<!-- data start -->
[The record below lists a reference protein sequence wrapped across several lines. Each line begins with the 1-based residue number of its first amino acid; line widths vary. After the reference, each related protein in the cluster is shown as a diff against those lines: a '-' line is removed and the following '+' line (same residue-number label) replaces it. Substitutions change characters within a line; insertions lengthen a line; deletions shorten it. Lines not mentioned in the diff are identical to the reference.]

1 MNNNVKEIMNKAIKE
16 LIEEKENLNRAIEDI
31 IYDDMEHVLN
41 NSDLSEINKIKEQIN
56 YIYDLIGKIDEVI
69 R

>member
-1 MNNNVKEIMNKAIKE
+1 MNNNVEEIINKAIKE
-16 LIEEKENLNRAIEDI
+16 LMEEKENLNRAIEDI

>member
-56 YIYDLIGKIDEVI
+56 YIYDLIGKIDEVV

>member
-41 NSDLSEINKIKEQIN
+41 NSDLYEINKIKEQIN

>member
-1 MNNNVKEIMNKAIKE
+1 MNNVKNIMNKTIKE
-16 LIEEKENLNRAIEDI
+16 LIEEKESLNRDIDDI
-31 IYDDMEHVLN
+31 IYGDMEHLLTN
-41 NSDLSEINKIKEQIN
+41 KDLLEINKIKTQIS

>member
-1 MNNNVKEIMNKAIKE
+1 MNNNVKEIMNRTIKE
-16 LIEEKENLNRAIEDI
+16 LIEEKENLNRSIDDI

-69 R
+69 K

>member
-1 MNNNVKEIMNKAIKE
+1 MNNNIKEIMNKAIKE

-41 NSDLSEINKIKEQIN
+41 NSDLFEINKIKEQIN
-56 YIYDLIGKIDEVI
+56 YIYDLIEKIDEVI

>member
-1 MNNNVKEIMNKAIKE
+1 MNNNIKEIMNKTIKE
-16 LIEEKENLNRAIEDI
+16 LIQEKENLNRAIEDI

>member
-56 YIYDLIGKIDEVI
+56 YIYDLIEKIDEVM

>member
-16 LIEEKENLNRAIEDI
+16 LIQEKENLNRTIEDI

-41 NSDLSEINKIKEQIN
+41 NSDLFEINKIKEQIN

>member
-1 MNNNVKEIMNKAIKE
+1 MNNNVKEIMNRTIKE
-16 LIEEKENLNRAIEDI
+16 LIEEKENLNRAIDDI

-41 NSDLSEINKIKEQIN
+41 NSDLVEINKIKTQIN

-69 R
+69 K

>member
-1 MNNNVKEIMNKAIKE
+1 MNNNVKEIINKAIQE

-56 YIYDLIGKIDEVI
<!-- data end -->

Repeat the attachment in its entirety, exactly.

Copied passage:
[The record below lists a reference protein sequence wrapped across several lines. Each line begins with the 1-based residue number of its first amino acid; line widths vary. After the reference, each related protein in the cluster is shown as a diff against those lines: a '-' line is removed and the following '+' line (same residue-number label) replaces it. Substitutions change characters within a line; insertions lengthen a line; deletions shorten it. Lines not mentioned in the diff are identical to the reference.]

1 MNNNVKEIMNKAIKE
16 LIEEKENLNRAIEDI
31 IYDDMEHVLN
41 NSDLSEINKIKEQIN
56 YIYDLIGKIDEVI
69 R

>member
-1 MNNNVKEIMNKAIKE
+1 MNNNVEEIINKAIKE
-16 LIEEKENLNRAIEDI
+16 LMEEKENLNRAIEDI

>member
-56 YIYDLIGKIDEVI
+56 YIYDLIGKIDEVV

>member
-41 NSDLSEINKIKEQIN
+41 NSDLYEINKIKEQIN

>member
-1 MNNNVKEIMNKAIKE
+1 MNNVKNIMNKTIKE
-16 LIEEKENLNRAIEDI
+16 LIEEKESLNRDIDDI
-31 IYDDMEHVLN
+31 IYGDMEHLLTN
-41 NSDLSEINKIKEQIN
+41 KDLLEINKIKTQIS

>member
-1 MNNNVKEIMNKAIKE
+1 MNNNVKEIMNRTIKE
-16 LIEEKENLNRAIEDI
+16 LIEEKENLNRSIDDI

-69 R
+69 K

>member
-1 MNNNVKEIMNKAIKE
+1 MNNNIKEIMNKAIKE

-41 NSDLSEINKIKEQIN
+41 NSDLFEINKIKEQIN
-56 YIYDLIGKIDEVI
+56 YIYDLIEKIDEVI

>member
-1 MNNNVKEIMNKAIKE
+1 MNNNIKEIMNKTIKE
-16 LIEEKENLNRAIEDI
+16 LIQEKENLNRAIEDI

>member
-56 YIYDLIGKIDEVI
+56 YIYDLIEKIDEVM

>member
-16 LIEEKENLNRAIEDI
+16 LIQEKENLNRTIEDI

-41 NSDLSEINKIKEQIN
+41 NSDLFEINKIKEQIN

>member
-1 MNNNVKEIMNKAIKE
+1 MNNNVKEIMNRTIKE
-16 LIEEKENLNRAIEDI
+16 LIEEKENLNRAIDDI

-41 NSDLSEINKIKEQIN
+41 NSDLVEINKIKTQIN

-69 R
+69 K

>member
-1 MNNNVKEIMNKAIKE
+1 MNNNVKEIINKAIQE

-56 YIYDLIGKIDEVI